3.2.2. TE-AFLP

TE-AFLP analysis resulted in 30 to 40 fragments with maximum fragment size of approximately 500 bp (Table 3). Differential patterns could be found with primer combination Eco RI(+C)/Bam HI(CC)-F.

Table 3 Comparison of different variant AFLP techniques used in this study


No of fragments

Maximum fragment size

Chance of finding polymorphisms








general polymorphisms






general polymorphisms












gene expression






gene expression


4.1. AFLP, TE-AFLP, cDNA-AFLP, cDNA-TE-AFLP analysis

The AFLP technique has shown its potential and power for the differentiation of two closely related phenotypes. It has been used for many species (from bacteria to humans) [22, 23] and in different applications (from taxonomy to medical) [24-26]. The variant AFLP techniques tested in this study have proven their applicability to differentiate Musa spp. and for the characterization of dwarf banana types.

The five dwarf/normal pairs used in this study were analysed using 80 primer combinations. This resulted in 160 AFLP patterns each with around 100 fragments. Some primer combinations showed a high level of polymorphism in all cultivars, while others did not reveal any differences at all. The cultivar pair 'Figue Rose'/'Figue Rose naine' showed an extremely high maximum level of polymorphism, while for the 'Cavendish' types, 10 out of 16 primer combinations did not reveal any differences at all. The different genetic backgrounds might have caused this. All the dwarf types could be differentiated from their normal-sized variant at the in vitro stage. However, no dwarf-specific fragment of the same length was found to be common to all cultivars. This suggests that these dwarf types have a different origin, or that the differences found were not correlated with the dwarf phenotype.

As expected, the AFLP patterns contained more fragments than the TE-AFLP and cDNA-AFLP patterns (Table 3). Both the number and the intensity of the polymorphisms found with AFLP analysis was higher than with the TE-AFLP and cDNA-(TE)-AFLP techniques. The AFLP technique is not only the most time-consuming technique, but it also requires expensive equipment (automated or manual sequencer). However, the latter is faster and easier in separation and detection, i.e. mini-acrylamide gel electrophoresis and silver staining.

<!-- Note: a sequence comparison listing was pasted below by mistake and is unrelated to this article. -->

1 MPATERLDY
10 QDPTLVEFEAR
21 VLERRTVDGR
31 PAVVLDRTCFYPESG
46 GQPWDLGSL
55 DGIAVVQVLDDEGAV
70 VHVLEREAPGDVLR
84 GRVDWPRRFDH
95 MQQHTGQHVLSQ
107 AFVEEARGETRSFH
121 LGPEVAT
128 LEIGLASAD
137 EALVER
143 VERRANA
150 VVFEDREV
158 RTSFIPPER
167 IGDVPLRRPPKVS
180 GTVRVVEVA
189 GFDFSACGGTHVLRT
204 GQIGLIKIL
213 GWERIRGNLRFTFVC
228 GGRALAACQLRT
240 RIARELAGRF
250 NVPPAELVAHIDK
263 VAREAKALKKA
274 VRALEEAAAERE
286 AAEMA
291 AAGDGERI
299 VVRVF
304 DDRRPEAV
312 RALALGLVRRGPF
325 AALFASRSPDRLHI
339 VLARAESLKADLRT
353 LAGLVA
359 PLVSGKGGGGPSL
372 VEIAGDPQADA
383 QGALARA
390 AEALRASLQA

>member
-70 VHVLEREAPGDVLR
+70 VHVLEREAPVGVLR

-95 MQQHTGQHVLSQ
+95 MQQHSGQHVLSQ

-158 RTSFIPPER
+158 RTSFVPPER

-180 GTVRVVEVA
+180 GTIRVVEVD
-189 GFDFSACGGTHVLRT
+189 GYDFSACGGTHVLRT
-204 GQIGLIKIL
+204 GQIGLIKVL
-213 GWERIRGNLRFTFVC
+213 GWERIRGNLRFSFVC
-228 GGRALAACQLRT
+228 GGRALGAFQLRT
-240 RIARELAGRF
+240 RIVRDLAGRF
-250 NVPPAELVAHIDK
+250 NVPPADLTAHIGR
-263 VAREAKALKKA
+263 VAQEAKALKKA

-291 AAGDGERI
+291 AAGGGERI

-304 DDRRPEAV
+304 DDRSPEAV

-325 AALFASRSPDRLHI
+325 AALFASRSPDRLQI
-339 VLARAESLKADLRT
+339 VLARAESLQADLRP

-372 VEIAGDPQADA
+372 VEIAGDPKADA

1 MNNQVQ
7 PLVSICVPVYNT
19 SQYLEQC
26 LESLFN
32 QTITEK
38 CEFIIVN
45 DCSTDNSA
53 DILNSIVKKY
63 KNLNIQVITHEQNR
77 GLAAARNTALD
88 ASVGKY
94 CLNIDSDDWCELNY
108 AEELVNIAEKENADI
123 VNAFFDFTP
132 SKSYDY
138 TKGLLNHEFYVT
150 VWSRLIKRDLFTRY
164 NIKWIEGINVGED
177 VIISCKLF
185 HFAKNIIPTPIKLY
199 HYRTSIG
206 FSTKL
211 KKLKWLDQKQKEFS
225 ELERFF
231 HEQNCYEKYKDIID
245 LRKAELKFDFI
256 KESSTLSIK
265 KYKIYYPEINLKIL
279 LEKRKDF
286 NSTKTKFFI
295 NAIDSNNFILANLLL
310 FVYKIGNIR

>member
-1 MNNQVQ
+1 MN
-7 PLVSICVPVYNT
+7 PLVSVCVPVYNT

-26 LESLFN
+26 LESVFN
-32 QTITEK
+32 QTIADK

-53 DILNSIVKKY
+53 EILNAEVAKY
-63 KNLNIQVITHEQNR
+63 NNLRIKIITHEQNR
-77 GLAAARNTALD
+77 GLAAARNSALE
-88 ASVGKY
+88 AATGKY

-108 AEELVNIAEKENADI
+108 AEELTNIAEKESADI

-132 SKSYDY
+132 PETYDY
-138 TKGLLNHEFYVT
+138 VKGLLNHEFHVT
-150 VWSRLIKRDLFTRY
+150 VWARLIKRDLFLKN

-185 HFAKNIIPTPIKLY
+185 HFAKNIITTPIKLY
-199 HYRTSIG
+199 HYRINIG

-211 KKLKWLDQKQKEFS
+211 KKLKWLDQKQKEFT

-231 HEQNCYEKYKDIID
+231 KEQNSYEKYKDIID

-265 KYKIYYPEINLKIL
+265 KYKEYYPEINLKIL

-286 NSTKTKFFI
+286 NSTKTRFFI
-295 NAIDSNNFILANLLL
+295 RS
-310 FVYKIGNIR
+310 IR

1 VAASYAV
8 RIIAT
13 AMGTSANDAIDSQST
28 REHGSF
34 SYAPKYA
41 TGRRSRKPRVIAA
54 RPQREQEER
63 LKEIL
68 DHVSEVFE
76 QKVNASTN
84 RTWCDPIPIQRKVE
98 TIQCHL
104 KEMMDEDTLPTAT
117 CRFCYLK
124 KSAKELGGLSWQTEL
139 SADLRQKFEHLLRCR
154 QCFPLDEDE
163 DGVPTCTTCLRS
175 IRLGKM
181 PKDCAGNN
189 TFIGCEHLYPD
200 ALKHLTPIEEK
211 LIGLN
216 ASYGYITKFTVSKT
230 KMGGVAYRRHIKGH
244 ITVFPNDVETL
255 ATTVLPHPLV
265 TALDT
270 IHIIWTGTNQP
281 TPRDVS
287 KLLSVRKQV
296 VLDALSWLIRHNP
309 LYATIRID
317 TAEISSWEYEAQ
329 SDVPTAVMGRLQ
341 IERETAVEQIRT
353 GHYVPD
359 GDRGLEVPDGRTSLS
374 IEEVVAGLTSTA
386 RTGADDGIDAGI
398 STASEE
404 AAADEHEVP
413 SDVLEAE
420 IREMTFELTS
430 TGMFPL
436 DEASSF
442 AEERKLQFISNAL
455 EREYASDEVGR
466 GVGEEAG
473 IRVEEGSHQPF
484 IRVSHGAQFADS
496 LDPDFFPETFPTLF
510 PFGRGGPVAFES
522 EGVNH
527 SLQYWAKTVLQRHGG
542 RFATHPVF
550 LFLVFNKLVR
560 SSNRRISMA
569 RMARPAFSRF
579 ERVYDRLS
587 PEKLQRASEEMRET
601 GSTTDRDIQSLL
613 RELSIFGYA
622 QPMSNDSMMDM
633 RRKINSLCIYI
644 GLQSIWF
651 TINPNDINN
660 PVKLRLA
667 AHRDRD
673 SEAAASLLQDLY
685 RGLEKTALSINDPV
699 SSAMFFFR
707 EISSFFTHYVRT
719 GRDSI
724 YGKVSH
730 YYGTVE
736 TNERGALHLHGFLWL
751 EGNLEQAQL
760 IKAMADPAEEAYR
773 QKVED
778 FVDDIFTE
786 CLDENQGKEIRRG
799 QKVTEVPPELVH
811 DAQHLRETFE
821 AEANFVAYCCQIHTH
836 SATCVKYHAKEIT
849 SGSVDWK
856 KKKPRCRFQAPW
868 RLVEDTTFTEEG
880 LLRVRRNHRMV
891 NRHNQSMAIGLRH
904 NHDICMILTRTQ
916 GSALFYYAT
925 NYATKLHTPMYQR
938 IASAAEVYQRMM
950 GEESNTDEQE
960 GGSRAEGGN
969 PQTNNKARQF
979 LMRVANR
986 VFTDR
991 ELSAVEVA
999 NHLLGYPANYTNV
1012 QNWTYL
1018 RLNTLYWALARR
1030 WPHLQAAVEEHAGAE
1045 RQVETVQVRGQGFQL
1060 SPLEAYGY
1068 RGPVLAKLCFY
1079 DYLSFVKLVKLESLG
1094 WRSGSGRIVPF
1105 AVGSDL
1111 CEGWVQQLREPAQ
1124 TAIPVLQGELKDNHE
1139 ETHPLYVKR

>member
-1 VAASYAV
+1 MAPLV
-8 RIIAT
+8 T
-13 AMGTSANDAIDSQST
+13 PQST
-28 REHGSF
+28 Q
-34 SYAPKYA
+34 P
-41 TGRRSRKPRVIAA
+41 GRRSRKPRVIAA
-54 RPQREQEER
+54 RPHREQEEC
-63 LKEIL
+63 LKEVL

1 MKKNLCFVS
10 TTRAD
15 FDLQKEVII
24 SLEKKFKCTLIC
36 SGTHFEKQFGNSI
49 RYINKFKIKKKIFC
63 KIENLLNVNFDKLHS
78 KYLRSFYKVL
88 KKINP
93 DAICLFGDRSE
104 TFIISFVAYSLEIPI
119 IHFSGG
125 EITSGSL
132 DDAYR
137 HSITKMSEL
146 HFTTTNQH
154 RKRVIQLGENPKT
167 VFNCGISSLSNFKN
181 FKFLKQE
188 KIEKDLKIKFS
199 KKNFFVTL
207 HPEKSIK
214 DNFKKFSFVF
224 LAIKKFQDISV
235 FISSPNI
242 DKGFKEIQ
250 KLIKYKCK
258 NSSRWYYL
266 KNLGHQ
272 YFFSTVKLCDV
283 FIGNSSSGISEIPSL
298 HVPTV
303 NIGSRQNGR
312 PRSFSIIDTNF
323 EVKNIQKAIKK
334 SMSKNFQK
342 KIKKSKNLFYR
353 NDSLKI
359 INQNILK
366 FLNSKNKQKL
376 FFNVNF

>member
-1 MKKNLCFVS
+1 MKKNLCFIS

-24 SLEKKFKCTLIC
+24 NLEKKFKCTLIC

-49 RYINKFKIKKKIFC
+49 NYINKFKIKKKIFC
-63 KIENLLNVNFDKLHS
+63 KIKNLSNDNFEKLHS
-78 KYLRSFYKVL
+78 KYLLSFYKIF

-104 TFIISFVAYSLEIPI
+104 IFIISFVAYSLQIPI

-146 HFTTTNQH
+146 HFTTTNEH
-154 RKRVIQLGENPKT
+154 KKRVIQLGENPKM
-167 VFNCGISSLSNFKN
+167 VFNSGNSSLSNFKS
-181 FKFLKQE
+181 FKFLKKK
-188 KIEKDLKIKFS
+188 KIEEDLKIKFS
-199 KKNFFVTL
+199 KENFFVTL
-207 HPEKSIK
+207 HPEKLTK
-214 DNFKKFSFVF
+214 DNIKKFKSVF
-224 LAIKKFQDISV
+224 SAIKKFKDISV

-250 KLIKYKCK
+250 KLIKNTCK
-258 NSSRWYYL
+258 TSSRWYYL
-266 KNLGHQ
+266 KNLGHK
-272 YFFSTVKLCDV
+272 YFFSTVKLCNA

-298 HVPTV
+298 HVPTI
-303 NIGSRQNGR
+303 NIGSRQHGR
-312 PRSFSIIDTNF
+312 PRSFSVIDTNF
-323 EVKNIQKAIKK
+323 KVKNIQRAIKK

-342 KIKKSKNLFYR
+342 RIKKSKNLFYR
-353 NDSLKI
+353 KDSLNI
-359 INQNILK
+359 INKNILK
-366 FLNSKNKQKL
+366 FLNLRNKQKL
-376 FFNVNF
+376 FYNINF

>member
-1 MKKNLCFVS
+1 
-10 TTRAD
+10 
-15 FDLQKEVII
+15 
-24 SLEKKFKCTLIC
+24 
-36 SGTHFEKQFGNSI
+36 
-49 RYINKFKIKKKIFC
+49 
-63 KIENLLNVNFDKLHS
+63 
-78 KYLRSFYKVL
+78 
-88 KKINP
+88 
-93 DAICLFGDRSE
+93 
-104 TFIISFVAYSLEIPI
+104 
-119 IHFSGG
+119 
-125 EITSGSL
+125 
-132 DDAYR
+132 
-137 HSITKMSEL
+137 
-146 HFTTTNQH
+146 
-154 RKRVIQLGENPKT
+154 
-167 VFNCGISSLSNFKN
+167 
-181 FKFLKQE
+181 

TE-AFLP allows a significant reduction in preparatory steps and thus in time involved, i.e. restriction and ligation are done in a single reaction, followed by only one amplification reaction instead of the traditional pre- and selective amplification. The use of a second rare cutter in TE-AFLP reduces the number of potentially amplifiable fragments. In this study a twofold reduction was observed (up to 40 fragments with a maximum size of 500 bp). The cDNA-AFLP technique has already proven to be a useful tool for gene discovery [27]. A few differential fragments were found in this study, which can be cloned and sequenced in the future. More cDNA-AFLP analysis should be performed to produce more differential fragments to increase the chance of finding a dwarf related sequence. The combination of cDNA-AFLP and TE-AFLP has not been described yet, but it may serve as a fast screening technique prior to a more detailed AFLP analysis of the cDNA. RNA isolation followed by cDNA synthesis renders the cDNA-AFLP technique even more laborious than AFLP, whereas cDNA-TE-AFLP reduces time and effort by eliminating separate digestion and ligation and using only one PCR reaction. AFLP, cDNA-AFLP and MSAP analysis (discussed below) each target different sequences, which makes them hard to compare. The choice of which technique to use will depend on the complexity of the organism, its genome, available skills and equipment, and the purpose of the research.